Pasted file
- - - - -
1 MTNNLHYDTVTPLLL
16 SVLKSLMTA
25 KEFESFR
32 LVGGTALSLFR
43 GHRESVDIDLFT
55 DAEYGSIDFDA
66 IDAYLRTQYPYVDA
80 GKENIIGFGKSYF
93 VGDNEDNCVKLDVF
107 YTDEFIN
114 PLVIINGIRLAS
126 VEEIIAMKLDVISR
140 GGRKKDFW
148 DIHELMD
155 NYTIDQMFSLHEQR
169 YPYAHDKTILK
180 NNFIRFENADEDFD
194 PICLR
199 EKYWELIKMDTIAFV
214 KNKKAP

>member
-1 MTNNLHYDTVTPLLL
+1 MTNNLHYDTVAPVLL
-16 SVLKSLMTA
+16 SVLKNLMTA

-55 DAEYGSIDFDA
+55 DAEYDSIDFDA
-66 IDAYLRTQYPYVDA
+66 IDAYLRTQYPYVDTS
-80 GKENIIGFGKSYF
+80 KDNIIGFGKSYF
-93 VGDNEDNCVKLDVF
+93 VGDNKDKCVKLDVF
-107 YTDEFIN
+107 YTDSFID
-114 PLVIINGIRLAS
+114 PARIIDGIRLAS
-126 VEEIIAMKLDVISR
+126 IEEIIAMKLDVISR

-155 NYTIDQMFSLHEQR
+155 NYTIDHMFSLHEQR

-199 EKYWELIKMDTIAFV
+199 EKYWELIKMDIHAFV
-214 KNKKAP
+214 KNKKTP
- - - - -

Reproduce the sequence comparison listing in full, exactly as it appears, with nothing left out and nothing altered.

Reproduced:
1 MTNNLHYDTVTPLLL
16 SVLKSLMTA
25 KEFESFR
32 LVGGTALSLFR
43 GHRESVDIDLFT
55 DAEYGSIDFDA
66 IDAYLRTQYPYVDA
80 GKENIIGFGKSYF
93 VGDNEDNCVKLDVF
107 YTDEFIN
114 PLVIINGIRLAS
126 VEEIIAMKLDVISR
140 GGRKKDFW
148 DIHELMD
155 NYTIDQMFSLHEQR
169 YPYAHDKTILK
180 NNFIRFENADEDFD
194 PICLR
199 EKYWELIKMDTIAFV
214 KNKKAP

>member
-1 MTNNLHYDTVTPLLL
+1 MTNNLHYDTVAPVLL
-16 SVLKSLMTA
+16 SVLKNLMTA

-55 DAEYGSIDFDA
+55 DAEYDSIDFDA
-66 IDAYLRTQYPYVDA
+66 IDAYLRTQYPYVDTS
-80 GKENIIGFGKSYF
+80 KDNIIGFGKSYF
-93 VGDNEDNCVKLDVF
+93 VGDNKDKCVKLDVF
-107 YTDEFIN
+107 YTDSFID
-114 PLVIINGIRLAS
+114 PARIIDGIRLAS
-126 VEEIIAMKLDVISR
+126 IEEIIAMKLDVISR

-155 NYTIDQMFSLHEQR
+155 NYTIDHMFSLHEQR

-199 EKYWELIKMDTIAFV
+199 EKYWELIKMDIHAFV
-214 KNKKAP
+214 KNKKTP